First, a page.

8) Repeat steps 5-7 for the second star. Generally, you can pick two stars that are relatively close to each other in the sky, but you will have better results if you pick two stars that are far apart.
9) The control paddle should say ALIGNMENT SUCCESSFUL. If it does not, turn off and back on and restart the procedure. This will happen if there is a large gap of time between aligning your first and second guide stars.
You can navigate some of the menus to try and find a target, or you can enter in a target by it's Messier or NGC number (useful for public nights), or it's RA and Dec
Good Targets to use for Public Nights (time and location vary) Edit
Here is a list of good targets to look at for public nights:
Alberio - double star - 19h 30m 43.3s, +27 57' 38.8"
M13 - "the Great Globular Cluster in Hercules" - globular cluster
M17 - "the Omega Nebula" - HII region in Sagittarius
M42 - "the Orion Nebula" - star forming region (really bright!)
M27 - "the Dumbell Nebula" - planetary nebula (first planetary nebula discovered)
M11 - "the Wild Duck Cluster" - open cluster
M33 - "Triangulum Galaxy" - spiral galaxy (haven't tried it myself, but should be bright enough)
M45 - "Pleiades" - open cluster
M44 - "Beehive cluster" - open cluster
M22 - "Sagittarius Cluster" - globular cluster
M4 - "" - globular cluster
M8 - "Lagoon Nebula" - Nebula with cluster (on the edge of what were able to see)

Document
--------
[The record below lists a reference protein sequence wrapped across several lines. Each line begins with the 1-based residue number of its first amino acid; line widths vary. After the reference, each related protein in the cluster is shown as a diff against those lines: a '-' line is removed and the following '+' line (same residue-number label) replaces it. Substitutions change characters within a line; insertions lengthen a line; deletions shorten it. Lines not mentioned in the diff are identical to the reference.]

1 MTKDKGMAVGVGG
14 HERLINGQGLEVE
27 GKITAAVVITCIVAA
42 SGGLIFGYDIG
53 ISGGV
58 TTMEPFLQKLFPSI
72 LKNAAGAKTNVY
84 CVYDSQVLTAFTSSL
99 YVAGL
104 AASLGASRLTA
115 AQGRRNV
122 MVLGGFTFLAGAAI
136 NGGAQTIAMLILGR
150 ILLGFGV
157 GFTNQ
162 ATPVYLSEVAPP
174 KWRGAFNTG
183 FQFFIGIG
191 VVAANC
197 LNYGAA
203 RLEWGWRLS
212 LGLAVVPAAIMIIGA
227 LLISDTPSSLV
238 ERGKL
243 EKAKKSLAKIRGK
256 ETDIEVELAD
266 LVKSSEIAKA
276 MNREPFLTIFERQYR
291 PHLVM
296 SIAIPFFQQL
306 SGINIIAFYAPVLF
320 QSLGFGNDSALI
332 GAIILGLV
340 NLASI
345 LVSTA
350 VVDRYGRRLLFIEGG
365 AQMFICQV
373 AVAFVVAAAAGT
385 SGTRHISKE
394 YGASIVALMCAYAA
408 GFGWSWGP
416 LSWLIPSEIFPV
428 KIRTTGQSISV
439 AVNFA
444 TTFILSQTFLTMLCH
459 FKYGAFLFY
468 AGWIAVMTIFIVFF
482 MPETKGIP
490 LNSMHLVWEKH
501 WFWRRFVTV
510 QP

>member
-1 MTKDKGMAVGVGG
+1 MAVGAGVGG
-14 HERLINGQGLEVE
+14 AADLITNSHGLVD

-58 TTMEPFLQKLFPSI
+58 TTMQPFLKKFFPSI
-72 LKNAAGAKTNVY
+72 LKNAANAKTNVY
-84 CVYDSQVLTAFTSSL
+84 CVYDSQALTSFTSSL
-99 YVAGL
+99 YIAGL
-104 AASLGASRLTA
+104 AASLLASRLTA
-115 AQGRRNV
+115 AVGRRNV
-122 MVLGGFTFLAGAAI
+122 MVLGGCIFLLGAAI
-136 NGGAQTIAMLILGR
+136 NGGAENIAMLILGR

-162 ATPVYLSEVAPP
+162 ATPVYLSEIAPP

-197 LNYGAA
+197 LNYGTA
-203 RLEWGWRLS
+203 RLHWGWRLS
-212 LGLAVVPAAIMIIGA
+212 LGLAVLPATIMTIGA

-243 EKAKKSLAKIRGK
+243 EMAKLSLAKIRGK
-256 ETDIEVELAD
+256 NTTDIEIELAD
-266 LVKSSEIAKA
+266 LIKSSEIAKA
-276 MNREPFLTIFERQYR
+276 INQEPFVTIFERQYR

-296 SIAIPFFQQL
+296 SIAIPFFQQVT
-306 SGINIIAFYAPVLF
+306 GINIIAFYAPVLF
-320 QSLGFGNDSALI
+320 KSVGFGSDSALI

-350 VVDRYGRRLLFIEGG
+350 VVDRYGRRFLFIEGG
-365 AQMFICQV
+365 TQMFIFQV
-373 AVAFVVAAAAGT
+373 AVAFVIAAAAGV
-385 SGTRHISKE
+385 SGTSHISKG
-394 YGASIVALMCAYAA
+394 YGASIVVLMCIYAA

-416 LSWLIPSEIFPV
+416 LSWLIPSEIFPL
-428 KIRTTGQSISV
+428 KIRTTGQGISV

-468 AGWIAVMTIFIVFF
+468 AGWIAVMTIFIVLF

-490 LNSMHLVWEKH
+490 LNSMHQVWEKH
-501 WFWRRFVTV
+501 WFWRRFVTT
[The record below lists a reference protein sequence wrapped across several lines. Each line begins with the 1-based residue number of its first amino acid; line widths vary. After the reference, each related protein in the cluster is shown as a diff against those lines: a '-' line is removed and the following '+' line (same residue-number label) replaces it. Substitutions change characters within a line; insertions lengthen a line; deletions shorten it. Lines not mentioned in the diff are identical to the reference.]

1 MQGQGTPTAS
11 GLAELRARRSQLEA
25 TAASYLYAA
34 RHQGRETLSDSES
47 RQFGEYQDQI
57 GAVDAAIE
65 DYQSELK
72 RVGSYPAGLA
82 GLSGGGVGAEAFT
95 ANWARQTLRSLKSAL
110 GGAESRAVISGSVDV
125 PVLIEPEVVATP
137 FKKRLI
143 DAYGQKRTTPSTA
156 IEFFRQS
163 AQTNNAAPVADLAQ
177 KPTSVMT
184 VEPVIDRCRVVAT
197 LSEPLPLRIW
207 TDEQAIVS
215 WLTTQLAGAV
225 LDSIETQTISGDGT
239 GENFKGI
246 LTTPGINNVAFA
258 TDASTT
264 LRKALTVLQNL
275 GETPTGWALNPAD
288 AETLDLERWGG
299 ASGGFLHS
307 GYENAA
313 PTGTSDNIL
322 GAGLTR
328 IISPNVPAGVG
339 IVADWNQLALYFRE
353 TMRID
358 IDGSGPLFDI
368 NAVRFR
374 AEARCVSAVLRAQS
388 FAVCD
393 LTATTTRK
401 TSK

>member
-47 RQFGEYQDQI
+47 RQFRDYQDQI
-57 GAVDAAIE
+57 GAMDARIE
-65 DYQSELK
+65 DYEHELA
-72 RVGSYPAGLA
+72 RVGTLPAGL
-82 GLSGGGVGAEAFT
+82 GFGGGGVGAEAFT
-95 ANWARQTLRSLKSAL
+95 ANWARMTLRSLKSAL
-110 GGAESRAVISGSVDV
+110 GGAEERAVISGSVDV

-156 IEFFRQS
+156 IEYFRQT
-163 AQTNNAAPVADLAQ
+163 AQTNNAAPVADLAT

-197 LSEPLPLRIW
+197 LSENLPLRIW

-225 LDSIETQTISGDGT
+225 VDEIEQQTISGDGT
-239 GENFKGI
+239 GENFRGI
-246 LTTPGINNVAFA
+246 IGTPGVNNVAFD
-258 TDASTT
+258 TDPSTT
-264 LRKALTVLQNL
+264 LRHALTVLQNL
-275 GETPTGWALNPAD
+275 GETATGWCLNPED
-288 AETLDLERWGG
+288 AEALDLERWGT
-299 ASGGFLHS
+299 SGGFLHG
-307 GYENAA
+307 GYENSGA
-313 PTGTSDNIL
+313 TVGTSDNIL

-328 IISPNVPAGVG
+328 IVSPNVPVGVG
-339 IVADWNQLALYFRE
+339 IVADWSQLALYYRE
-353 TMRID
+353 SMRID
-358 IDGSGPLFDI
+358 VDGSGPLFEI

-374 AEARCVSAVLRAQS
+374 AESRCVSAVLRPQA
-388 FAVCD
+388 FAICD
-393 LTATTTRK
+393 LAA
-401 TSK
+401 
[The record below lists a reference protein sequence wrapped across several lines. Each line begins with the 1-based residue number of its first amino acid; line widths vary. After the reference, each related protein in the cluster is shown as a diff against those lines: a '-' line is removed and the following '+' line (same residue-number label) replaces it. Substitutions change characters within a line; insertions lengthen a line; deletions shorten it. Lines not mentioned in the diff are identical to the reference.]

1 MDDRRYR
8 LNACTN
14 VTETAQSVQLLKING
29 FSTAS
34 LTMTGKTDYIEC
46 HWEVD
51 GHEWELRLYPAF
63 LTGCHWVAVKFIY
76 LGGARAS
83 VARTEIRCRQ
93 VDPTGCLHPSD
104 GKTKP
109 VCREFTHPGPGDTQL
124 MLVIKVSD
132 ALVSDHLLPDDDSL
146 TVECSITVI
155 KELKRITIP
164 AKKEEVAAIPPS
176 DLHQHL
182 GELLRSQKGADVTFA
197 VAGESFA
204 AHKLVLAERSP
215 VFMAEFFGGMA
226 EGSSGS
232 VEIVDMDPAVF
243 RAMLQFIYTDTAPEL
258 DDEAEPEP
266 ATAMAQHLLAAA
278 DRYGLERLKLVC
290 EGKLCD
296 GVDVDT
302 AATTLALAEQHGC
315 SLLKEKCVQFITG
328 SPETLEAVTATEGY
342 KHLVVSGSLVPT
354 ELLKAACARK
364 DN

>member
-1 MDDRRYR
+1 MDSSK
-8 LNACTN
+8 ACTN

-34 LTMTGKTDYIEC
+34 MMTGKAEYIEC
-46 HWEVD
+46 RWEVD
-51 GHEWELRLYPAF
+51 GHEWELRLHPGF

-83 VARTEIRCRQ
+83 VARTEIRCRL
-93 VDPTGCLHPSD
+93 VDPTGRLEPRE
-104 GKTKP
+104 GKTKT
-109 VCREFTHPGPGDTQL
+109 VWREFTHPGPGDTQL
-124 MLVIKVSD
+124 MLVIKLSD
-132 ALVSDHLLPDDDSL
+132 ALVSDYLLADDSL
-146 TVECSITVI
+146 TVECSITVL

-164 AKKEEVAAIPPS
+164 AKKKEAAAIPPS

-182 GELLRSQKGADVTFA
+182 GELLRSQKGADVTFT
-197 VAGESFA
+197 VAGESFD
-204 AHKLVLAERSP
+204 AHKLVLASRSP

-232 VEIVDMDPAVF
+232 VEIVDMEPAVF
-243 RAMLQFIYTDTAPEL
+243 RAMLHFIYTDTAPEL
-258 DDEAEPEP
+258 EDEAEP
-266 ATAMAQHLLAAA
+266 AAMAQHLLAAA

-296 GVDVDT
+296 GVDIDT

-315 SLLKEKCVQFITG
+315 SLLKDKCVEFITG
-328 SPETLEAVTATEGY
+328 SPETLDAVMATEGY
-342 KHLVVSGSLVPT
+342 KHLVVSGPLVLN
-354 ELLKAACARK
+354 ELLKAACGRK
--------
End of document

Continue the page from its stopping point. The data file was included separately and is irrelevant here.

M5 - globular cluster
Feel free to add to this list, or when they're usually up in the sky. Depending on the object, I wouldn't go much dimmer than 6 magnitude. You can stretch that if it's a star cluster, but it may be hard for visitors to make it out with their untrained eyes. (I've had people struggle with M13, 5.8 magnitude, and it's in the top 10 for brightest globular clusters in the Milky Way, just to put that into perspective).
The Main Issue with Aligning:
1) So from my experience (have not tested this theory), when you shut of the telescope while it is still tracking, it might not know that you've shut it off. Therefore, the next time you turn it back on, the date and time and even location may be completely wrong. To fix this, go to MENU and look through the options (maybe UTILITIES or SCOPE SETUP) and find FACTORY RESET. Press enter and follow the instructions. Then go to SCOPE SETUP and go to something like SET TIME AND LOCATION. Enter in the time, date, indicate the time zone and whether or not it's daylight savings. Then enter the location of 42o 42' 23" N and 05h 37m 56s W for the MSU observatory (it's been a while, but that should be the correct stuff you need). You may need to turn it off then back on again, but after that go back to the first screen by pressing UNDO then try aligning again. It should display the correct time, but if it's off you can press either UNDO or ENTER (it will tell you) to redo it. It could be the daylight savings stuff.
2) Another issue that comes up is the telescope won't move in either the Alt or Az directions. This is an easy fix, as one of the locks is open, allowing for free movement by hand. They can be found on the top of the telescope (metal lever) and underneath the motor carriage (sorta where the telescope plugs in with the DC adapter). Make sure these are both secure so that the telescope cannot be moved by pushing it around.